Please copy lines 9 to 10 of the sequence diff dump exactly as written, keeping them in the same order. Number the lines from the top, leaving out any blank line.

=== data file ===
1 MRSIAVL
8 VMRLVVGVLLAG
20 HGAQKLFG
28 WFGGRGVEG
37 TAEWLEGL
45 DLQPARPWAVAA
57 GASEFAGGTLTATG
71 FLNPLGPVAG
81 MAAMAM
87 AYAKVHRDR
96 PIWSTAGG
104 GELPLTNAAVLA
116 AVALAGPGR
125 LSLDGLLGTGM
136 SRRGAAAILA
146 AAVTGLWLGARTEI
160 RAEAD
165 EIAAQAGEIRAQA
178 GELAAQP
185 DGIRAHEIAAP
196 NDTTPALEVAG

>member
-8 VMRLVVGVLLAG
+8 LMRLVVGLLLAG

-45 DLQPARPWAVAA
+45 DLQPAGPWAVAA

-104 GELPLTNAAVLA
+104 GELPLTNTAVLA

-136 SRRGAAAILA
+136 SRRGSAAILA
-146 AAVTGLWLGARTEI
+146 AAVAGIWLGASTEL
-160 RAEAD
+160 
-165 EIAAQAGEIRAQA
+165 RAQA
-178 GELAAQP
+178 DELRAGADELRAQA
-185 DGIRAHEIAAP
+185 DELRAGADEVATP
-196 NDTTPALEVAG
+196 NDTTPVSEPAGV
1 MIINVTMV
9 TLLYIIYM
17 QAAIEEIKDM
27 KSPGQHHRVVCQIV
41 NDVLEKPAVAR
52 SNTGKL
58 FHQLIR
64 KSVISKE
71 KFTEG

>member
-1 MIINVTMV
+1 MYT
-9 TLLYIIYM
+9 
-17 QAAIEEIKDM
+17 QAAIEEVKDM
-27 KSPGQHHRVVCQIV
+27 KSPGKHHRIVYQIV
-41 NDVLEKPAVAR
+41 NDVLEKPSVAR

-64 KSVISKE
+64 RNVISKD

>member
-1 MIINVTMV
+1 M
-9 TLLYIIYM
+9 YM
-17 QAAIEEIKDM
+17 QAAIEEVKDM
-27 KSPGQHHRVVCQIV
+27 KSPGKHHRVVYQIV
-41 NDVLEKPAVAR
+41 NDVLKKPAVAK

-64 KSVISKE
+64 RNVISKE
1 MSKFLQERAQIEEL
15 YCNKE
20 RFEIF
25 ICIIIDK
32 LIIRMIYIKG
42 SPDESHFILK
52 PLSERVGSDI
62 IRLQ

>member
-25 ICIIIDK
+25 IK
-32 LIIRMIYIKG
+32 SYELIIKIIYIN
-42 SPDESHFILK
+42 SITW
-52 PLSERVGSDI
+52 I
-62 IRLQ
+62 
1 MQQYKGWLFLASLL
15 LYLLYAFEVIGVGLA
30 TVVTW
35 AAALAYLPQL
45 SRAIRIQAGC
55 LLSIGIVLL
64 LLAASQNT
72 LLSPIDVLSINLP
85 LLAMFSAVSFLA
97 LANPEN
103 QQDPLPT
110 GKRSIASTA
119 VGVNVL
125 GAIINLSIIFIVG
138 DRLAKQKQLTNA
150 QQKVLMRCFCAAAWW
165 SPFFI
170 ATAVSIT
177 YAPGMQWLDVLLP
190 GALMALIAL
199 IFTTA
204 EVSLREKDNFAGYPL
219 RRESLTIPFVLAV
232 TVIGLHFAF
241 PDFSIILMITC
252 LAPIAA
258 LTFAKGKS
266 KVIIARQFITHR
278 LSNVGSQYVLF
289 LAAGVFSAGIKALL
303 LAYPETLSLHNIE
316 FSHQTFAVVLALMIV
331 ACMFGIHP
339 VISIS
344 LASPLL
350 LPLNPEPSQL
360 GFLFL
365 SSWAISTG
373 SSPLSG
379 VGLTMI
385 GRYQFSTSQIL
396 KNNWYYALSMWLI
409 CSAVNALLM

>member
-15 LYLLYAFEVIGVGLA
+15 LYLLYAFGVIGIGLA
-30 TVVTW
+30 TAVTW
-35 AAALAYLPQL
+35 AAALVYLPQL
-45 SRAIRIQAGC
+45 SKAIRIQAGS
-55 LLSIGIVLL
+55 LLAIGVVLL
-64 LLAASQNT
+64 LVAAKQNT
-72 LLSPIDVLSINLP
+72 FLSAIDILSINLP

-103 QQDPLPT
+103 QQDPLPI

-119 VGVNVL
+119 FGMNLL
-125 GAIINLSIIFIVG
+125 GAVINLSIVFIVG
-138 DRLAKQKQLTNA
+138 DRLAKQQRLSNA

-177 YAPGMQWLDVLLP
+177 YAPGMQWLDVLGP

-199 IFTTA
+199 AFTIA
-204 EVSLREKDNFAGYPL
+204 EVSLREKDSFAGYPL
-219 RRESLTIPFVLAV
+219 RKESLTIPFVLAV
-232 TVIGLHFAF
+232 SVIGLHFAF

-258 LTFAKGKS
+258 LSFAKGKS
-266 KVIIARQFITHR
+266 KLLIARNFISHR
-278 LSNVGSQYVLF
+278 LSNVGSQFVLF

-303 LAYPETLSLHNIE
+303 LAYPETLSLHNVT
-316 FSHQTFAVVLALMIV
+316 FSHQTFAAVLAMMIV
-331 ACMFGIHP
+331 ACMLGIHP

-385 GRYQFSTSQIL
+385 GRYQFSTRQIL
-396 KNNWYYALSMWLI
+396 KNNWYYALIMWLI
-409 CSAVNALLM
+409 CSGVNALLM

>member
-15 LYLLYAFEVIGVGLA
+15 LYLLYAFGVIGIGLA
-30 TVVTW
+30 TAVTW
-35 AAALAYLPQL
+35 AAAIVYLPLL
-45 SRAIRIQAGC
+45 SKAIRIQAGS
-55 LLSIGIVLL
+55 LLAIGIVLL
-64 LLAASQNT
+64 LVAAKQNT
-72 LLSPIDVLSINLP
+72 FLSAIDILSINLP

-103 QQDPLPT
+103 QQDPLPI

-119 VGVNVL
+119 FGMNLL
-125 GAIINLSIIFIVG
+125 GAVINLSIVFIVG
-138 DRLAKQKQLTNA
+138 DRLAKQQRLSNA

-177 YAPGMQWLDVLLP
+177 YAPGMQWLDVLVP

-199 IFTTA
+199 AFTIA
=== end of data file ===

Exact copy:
81 MAAMAM
87 AYAKVHRDR